# Ticket #12645: trac_12645-fix_rst_markup-sk.patch

File trac_12645-fix_rst_markup-sk.patch, 12.6 KB (added by nthiery, 8 years ago)
• ## doc/en/reference/combinat/symmetric_functions.rst

# HG changeset patch
# User Simon King <simon.king@uni-jena.de>
# Date 1331304426 -3600
# Node ID 7653d2fd417636a0ae1400009dcfd95457e92e96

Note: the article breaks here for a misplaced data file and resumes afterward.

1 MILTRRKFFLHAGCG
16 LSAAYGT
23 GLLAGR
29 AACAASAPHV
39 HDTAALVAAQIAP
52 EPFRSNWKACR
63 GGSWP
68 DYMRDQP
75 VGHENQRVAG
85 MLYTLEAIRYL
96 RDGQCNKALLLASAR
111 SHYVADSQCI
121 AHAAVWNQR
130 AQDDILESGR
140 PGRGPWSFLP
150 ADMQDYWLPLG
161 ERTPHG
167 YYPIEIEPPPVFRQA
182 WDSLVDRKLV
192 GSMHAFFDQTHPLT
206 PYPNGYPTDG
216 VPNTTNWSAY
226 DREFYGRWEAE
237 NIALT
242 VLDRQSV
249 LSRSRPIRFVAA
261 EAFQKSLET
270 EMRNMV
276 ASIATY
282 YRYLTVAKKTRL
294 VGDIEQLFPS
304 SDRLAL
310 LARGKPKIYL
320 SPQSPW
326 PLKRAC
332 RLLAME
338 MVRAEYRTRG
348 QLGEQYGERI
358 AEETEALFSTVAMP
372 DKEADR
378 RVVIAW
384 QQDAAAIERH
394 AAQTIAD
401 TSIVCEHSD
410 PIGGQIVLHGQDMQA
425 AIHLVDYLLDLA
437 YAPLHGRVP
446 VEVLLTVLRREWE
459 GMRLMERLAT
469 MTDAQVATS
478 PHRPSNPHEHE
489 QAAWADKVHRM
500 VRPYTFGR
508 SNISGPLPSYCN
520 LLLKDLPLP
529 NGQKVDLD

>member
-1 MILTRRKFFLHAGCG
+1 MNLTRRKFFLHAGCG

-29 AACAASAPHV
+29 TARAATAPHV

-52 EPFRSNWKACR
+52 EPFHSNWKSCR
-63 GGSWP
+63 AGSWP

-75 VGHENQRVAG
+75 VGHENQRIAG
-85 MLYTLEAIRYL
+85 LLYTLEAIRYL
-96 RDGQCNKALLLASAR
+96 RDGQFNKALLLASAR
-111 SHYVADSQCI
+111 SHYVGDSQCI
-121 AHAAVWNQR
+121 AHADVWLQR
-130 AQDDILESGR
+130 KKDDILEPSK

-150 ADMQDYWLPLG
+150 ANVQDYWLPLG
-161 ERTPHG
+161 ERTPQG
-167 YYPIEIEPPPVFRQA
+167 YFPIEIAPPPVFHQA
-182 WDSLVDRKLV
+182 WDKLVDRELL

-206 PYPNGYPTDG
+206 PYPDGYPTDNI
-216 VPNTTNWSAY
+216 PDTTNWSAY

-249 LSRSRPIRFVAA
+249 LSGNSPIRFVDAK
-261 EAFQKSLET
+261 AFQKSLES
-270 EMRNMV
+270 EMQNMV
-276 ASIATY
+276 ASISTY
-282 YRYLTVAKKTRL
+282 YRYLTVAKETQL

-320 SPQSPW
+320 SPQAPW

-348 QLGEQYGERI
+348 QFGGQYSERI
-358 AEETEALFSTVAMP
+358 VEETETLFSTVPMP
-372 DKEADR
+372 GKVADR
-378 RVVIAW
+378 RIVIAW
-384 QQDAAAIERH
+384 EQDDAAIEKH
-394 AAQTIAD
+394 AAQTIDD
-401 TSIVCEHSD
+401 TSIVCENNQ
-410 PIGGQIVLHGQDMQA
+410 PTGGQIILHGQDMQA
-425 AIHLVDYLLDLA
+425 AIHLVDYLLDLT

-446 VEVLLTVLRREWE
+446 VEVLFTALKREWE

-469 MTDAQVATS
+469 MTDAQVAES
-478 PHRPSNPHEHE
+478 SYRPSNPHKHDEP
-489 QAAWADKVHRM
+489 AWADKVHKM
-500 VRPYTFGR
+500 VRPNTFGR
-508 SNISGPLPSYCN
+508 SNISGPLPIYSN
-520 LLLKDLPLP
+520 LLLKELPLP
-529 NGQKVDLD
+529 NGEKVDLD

diff --git a/doc/en/reference/combinat/symmetric_functions.rst b/doc/en/reference/combinat/symmetric_functions.rst
diff --git a/sage/combinat/sf/sf.py b/sage/combinat/sf/sf.py